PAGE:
It’s no surprise the topics of building ‘minimum viable products’, ‘lean startups’, ‘customer validation first’ and hundreds of other themes continue to take center stage in the startup scene.

For the majority of startups, there are usually (yes, this may be a sweeping generalization) two types of founding partner teams; The technical team partners and the business team partners. And it’s really no wonder — us biz folks hang with other biz folks, and tech folks hang with tech folks.

30% of startups fail due to an unbalanced founding team (SBA)

The market is swarming with organizations trying to address this issue on all levels — after all, that’s a relatively ‘simple’ failure point but what makes it complex, is the relationships required to solve it. (more on that later, I’m sure).

So great tech minds come together and build something that feels like it’s addressing a market gap. And great Biz minds come together and map out a solution, go sell it and validate it, and then start the difficult hunt to have it built. Assuming you are bootstrapping your startup, both founder teams are faced with unique challenges.

Or commonly, tech folks build a solution on contract while retaining rights to the code, enhance the product further, and then try to build a market around it. In this case, that’s the scenario I’m going to address.

I met a very smart and talented technical fellow a few weeks ago (Joe) who also had a great sense of design and usability. He was also very ‘business minded’ (I was impressed) and had had a successful startup exit in the past.

Joe built this nifty application that was a very simplistic way to create a form and distribute communications across multiple individuals in multiple locations, no code required. He figured his market was non-technical small businesses, and based on his own contract work, was tired of coding the same thing over and over again

So Joe puts his situation forward: 1) I have an app, 2) I’ve tried connecting with webmasters and small biz, 3) I’m not sure how to get customers in this market even with the freemium model and, bless his heart, he even tried cold calling (can you say R-E-S-P-E-C-T)?

I threw out some quick ideas based on his application description, his website messaging and small business target market which included connecting with groups, associations, SMB channels of relevance, aggregated biz communities, etc. The first places you’d start validating your application viability.

He had tried those with minimal success, and proceeded to give much more detail about what his application could do. As a result, what I saw was a business solution that consolidated several customer service issues for mid-size customers, not small business. And, his potential competitors were profitable organizations who hadn’t yet offered a full service solution yet, in which he was well positioned to do.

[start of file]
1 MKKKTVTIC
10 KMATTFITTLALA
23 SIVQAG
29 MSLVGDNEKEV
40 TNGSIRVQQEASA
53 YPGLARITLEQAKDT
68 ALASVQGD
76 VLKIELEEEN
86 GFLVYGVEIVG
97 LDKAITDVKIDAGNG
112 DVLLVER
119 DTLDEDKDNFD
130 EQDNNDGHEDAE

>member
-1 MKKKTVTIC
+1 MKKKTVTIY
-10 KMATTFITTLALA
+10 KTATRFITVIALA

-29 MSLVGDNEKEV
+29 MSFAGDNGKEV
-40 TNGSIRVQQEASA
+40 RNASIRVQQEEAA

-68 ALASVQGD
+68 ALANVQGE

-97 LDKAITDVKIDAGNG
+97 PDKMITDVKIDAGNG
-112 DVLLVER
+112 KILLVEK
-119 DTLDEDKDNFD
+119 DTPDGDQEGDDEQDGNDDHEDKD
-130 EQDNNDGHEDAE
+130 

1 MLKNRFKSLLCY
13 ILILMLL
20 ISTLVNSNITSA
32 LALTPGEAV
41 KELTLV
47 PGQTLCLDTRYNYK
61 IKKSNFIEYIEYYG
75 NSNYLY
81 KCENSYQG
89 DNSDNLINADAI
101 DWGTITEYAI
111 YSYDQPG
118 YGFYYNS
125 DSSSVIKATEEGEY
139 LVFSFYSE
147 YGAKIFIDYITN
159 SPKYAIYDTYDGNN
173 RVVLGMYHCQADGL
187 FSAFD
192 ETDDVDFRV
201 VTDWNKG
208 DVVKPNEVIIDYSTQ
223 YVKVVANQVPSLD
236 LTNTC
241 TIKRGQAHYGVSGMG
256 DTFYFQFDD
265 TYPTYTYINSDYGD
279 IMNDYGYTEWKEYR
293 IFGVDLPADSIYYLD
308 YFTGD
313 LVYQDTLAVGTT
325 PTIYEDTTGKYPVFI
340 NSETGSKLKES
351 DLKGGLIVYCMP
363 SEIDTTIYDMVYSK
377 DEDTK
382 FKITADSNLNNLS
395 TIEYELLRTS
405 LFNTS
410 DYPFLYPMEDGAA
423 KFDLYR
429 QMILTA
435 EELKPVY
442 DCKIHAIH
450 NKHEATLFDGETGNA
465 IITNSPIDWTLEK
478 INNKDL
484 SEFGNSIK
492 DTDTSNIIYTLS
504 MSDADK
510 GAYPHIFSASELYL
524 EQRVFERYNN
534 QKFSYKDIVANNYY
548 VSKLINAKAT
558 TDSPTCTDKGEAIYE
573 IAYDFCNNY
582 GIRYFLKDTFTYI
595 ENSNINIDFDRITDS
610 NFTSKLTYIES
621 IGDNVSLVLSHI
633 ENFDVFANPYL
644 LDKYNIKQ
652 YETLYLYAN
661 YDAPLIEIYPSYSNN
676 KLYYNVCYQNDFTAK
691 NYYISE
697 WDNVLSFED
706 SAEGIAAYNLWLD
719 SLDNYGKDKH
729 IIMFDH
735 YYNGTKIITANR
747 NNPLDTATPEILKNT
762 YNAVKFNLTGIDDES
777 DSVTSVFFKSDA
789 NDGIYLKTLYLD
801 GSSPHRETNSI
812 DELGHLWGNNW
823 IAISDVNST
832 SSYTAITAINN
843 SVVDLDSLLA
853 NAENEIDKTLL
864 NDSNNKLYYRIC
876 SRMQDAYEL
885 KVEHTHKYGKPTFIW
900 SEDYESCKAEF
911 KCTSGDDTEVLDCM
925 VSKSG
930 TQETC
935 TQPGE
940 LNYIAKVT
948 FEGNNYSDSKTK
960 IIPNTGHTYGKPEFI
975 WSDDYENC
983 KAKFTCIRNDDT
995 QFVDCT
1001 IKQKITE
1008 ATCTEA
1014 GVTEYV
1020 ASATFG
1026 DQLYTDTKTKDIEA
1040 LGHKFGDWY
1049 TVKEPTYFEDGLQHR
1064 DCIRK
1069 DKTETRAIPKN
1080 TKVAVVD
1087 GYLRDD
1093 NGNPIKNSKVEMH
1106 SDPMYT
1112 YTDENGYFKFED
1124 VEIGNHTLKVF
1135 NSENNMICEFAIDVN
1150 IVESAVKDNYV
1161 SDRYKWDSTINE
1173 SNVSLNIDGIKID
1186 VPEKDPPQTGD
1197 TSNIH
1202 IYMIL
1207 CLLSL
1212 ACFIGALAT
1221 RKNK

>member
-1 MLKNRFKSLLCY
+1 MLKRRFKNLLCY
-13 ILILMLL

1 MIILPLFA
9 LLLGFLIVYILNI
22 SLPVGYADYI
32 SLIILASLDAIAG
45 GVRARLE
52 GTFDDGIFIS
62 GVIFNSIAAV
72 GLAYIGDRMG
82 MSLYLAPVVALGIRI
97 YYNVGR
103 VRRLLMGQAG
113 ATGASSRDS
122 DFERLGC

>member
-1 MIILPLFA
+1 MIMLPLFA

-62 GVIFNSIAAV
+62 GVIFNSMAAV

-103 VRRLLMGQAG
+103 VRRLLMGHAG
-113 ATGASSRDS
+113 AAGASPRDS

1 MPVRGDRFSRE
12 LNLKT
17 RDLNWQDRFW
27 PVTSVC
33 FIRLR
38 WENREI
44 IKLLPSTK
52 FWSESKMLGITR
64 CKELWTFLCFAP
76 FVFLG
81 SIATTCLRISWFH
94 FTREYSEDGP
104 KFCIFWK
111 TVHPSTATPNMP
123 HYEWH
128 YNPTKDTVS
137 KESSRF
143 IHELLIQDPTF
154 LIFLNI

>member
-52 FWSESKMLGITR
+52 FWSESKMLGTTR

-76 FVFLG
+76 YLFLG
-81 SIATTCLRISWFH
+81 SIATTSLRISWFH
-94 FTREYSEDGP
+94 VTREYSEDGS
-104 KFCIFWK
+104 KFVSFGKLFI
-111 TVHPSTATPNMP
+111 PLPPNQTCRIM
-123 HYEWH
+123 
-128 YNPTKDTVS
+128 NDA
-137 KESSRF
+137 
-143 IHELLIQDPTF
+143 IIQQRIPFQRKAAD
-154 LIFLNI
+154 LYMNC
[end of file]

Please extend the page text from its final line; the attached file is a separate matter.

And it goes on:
Given this additional information, the single most important thing Joe could do now was to back into his ‘real’ market to determine who his target customer should be, to identify his competitive strengths, and to re-define his messaging based on what he learned.

If you find you’re in a similar situation, here’s how you start:

 Market/Competitive analysis/who are they?

  • To validate who your customer “should” be, take your solution components (along with each problem), and find similar companies that solve one (or more) of the problems you’ve solved.
  • Ancillary competitors count too, since the purpose of this exercise is to get a market view of your app now, and its possibilities based on how it fits into the current market
  • Dig into your competitors customer list (usually you’ll find a who’s who) and get a sense of their company size, vertical, etc. All the data that would apply to your solution.
  • Look at the pricing, revenue models (per use, one time, etc.) for each competitor’s offering

 Let the data guide you to a broad stroke

  • Compare the solutions (not just the features).
  • Compare the customers, pricing, service, what the customers have in common, what they say are important to them, etc.
  • Add the information into the same spreadsheet to get a big picture view of where you could fit based on all the information you’ve gathered – the results will likely astound you.


  • Re-work your value proposition and messaging based on your results
  • Identify the problem and the solution in a way that will immediately resonate with the customers of your competitors and be specific about your value proposition
  • If necessary, update your site messaging so it’s consistent (this is a quick hit, not weeks of delay – after all, you’re still learning but confusion is the biggest sales enemy).

Cut your teeth

  • Pick 3 potential customers somewhere in the middle of your chart (as the saying goes, burn the ones you don’t want so you can learn what you need to).
  • Keep honing your pitch based on the feedback you receive and track it. If the message doesn’t resonate, go back to the homework and repeat with smarter data until you hit an 80% confidence level you’re on target.

Get started with your target

  • Translate the above into your key messaging. Post the tools needed to convert mild interest into actionable interest (data sheets, customer ROI, pictures, what have you – all based on what you learned).
  • Focus on Problem, Solution, Value Proposition
  • Consider choosing a customer to develop a case study, referrals, etc. to building your market credibility.
  • Start first with the original competitor’s customers to convert their business. They already understand certain pain points and it’s likely they will be your easiest sale.

My reward? This response:

Amazing. Such good advice. Thank you. I’ll get to work.